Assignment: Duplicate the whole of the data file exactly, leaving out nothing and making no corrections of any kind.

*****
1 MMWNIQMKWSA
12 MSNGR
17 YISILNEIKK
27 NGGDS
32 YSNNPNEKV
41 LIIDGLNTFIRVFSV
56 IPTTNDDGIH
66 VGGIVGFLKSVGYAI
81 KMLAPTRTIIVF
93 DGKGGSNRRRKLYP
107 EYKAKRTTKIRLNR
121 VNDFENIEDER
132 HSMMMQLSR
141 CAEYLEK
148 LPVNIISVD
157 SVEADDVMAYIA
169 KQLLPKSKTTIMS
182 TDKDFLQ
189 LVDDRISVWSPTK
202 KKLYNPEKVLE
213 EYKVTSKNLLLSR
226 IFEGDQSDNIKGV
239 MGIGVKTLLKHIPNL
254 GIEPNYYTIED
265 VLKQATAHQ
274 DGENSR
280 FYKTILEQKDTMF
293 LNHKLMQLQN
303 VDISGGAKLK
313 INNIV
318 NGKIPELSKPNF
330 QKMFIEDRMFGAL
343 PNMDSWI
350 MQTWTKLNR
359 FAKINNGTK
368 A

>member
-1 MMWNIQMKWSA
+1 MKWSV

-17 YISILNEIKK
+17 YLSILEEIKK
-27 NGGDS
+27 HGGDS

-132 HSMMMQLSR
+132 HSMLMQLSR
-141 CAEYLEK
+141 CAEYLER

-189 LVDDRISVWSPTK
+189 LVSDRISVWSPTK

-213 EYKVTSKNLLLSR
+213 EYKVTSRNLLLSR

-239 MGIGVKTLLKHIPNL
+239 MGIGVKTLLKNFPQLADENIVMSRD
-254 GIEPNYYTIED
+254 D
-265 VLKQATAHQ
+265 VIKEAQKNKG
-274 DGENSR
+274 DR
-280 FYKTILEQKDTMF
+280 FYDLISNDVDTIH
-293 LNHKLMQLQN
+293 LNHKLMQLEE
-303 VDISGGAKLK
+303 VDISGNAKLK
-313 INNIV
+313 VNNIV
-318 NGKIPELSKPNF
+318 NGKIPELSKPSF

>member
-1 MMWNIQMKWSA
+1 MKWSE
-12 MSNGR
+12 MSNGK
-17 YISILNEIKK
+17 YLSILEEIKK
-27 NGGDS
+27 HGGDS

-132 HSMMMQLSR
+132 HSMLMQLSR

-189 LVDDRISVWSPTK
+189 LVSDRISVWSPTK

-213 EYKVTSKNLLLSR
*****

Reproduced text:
1 MMWNIQMKWSA
12 MSNGR
17 YISILNEIKK
27 NGGDS
32 YSNNPNEKV
41 LIIDGLNTFIRVFSV
56 IPTTNDDGIH
66 VGGIVGFLKSVGYAI
81 KMLAPTRTIIVF
93 DGKGGSNRRRKLYP
107 EYKAKRTTKIRLNR
121 VNDFENIEDER
132 HSMMMQLSR
141 CAEYLEK
148 LPVNIISVD
157 SVEADDVMAYIA
169 KQLLPKSKTTIMS
182 TDKDFLQ
189 LVDDRISVWSPTK
202 KKLYNPEKVLE
213 EYKVTSKNLLLSR
226 IFEGDQSDNIKGV
239 MGIGVKTLLKHIPNL
254 GIEPNYYTIED
265 VLKQATAHQ
274 DGENSR
280 FYKTILEQKDTMF
293 LNHKLMQLQN
303 VDISGGAKLK
313 INNIV
318 NGKIPELSKPNF
330 QKMFIEDRMFGAL
343 PNMDSWI
350 MQTWTKLNR
359 FAKINNGTK
368 A

>member
-1 MMWNIQMKWSA
+1 MKWSV

-17 YISILNEIKK
+17 YLSILEEIKK
-27 NGGDS
+27 HGGDS

-132 HSMMMQLSR
+132 HSMLMQLSR
-141 CAEYLEK
+141 CAEYLER

-189 LVDDRISVWSPTK
+189 LVSDRISVWSPTK

-213 EYKVTSKNLLLSR
+213 EYKVTSRNLLLSR

-239 MGIGVKTLLKHIPNL
+239 MGIGVKTLLKNFPQLADENIVMSRD
-254 GIEPNYYTIED
+254 D
-265 VLKQATAHQ
+265 VIKEAQKNKG
-274 DGENSR
+274 DR
-280 FYKTILEQKDTMF
+280 FYDLISNDVDTIH
-293 LNHKLMQLQN
+293 LNHKLMQLEE
-303 VDISGGAKLK
+303 VDISGNAKLK
-313 INNIV
+313 VNNIV
-318 NGKIPELSKPNF
+318 NGKIPELSKPSF

>member
-1 MMWNIQMKWSA
+1 MKWSE
-12 MSNGR
+12 MSNGK
-17 YISILNEIKK
+17 YLSILEEIKK
-27 NGGDS
+27 HGGDS

-132 HSMMMQLSR
+132 HSMLMQLSR

-189 LVDDRISVWSPTK
+189 LVSDRISVWSPTK

-213 EYKVTSKNLLLSR